“Watch, he’s gonna tax the snow.” We turned toward the TV mounted on the wall. “Gonna pay for it now!” the counter clerk said, and people in line laughed as they paid for their papers. Mayor Mike Bloomberg had just come on to do a live news conference. They had the TV on in the candy store to get updates on the weather. Mr. Bloomberg announced this was “the first big test” of his administration. The guy next to me caught my eye; we smiled and thought: Thanks for the context—we thought this was about the storm. We forgot it’s about you! It wasn’t obnoxious, just comic, a pure moment of the inevitable solipsism of a modern mayor in the media age.
We were extroverting in the candy store yesterday afternoon on Montague Street in Brooklyn. Everyone was talking because it was snowing outside, heavily, with three inches on the ground and three or four more still in the sky. When I walked in, an old man pointed at me and said, “There is snow on your coat,” in the manner of Sherlock Holmes making a discovery.
“They say it’s snowing outside,” I said in the manner of one sharing primo gossip.
“That explains it,” he said.
Strangers smiled at each other as they trudged by on the street. Outside a church they were leaving noon mass, and a woman with an unplaceable accent said, “Nice day!” And we all smiled at that because we were in the middle of a storm but it was true. It was nice. It was beautiful. I came home to e-mails. One, from a friend in Maryland: “Got weather? We’re under piles and piles of the stuff, predicting 10-12 inches. I love it. It’s so quiet out here, and wonderful soft monochromatic hues. This is the best.” Another happy e-mail from a friend who took his three-year-old to a hardware store, bought a cheap sled, and pulled his boy through Brooklyn. “Everyone we passed stopped to talk to us.”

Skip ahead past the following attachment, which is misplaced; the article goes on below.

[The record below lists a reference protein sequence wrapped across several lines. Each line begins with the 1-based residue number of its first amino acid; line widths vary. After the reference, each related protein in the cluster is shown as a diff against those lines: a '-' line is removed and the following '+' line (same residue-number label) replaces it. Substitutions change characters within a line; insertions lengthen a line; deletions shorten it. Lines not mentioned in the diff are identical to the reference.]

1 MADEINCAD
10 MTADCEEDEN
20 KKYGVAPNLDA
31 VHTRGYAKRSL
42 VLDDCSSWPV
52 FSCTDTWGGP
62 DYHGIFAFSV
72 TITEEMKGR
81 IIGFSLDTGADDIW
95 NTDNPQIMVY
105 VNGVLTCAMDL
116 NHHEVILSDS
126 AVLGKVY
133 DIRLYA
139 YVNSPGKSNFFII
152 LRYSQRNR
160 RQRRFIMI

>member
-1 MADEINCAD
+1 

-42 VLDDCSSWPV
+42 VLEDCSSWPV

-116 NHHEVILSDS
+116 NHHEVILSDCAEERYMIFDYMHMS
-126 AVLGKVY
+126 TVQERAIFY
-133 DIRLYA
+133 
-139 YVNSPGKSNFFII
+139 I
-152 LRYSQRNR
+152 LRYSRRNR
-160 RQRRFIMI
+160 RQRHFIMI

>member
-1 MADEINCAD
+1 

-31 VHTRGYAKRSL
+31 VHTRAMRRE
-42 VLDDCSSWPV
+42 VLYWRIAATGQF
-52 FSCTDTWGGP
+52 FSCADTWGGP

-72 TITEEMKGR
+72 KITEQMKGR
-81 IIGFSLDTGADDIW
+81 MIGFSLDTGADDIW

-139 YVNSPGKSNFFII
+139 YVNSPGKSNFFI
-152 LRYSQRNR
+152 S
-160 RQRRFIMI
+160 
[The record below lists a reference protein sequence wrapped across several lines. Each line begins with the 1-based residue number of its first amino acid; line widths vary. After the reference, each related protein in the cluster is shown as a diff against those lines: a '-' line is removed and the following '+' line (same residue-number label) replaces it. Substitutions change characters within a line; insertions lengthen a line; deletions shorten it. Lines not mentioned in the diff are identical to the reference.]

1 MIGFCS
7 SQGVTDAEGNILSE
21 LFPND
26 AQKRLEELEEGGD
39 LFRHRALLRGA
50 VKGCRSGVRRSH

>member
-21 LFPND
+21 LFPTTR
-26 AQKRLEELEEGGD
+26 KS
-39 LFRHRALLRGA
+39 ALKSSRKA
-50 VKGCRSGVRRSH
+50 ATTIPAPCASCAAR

* * *
We are loving the snow in New York. Everyone is walking or looking out the windows or talking about how bad it’s going to get. The storm began last night in the South, swept up through Washington, where it may leave eight inches; on through Baltimore and Philly, up to New York yesterday morning, heading later, they said, for Boston.
For every adult the first day of snow forever brings back memories of old snow days—the radio on and everyone listening, and the announcer saying, “. . . and public and parochial schools on the south shore have just announced they will not open.” And from house to house you could almost hear the kids cheer. Freedom, a free day—what a gift from God.
This year, up here, the snow seemed more than ever an unexpected gift. At this point last year we were all still rocked by Sept. 11, and barely noticed the snow. (My unscientific telephone survey tells me no one in New York remembers any snow at all last year.) In fact we had very little, as if the heavens too were in shock.
But this one yesterday, this first snow—it was heavy, wet, coming down at a slant, it is building. It was a real snowfall. And it was beautiful.